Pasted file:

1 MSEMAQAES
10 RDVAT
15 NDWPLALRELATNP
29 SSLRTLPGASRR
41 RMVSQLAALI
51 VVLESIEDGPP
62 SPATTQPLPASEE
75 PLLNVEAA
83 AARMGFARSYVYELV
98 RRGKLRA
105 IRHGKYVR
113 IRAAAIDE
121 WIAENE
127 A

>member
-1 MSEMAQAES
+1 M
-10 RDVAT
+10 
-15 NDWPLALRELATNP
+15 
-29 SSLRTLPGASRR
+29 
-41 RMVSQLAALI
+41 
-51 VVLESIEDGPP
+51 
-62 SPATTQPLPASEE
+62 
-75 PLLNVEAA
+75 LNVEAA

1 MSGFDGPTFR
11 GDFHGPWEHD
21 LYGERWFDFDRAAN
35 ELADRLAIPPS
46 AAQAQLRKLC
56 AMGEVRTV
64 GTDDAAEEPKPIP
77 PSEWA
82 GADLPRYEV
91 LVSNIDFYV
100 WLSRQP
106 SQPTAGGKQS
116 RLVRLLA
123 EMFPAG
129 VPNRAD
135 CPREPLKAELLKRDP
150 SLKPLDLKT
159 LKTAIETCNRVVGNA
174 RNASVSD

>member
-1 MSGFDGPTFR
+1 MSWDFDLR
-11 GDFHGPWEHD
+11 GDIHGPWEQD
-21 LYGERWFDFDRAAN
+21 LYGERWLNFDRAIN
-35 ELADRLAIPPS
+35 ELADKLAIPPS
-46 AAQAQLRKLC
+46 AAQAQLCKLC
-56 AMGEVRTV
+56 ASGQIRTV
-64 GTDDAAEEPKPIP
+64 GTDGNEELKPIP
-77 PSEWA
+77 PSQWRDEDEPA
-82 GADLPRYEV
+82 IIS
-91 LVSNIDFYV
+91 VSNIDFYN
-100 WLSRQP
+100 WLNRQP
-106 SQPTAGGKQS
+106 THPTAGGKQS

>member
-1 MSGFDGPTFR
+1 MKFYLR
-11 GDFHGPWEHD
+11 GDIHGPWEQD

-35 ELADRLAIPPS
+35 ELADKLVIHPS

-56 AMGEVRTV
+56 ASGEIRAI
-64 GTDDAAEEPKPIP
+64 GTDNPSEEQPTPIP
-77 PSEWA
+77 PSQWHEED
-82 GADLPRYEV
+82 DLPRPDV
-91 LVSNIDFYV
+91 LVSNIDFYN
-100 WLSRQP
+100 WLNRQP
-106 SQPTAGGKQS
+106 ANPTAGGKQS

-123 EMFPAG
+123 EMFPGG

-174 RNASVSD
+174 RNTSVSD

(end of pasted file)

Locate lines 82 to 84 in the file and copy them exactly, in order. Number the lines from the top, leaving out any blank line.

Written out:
+35 ELADKLVIHPS

-56 AMGEVRTV
+56 ASGEIRAI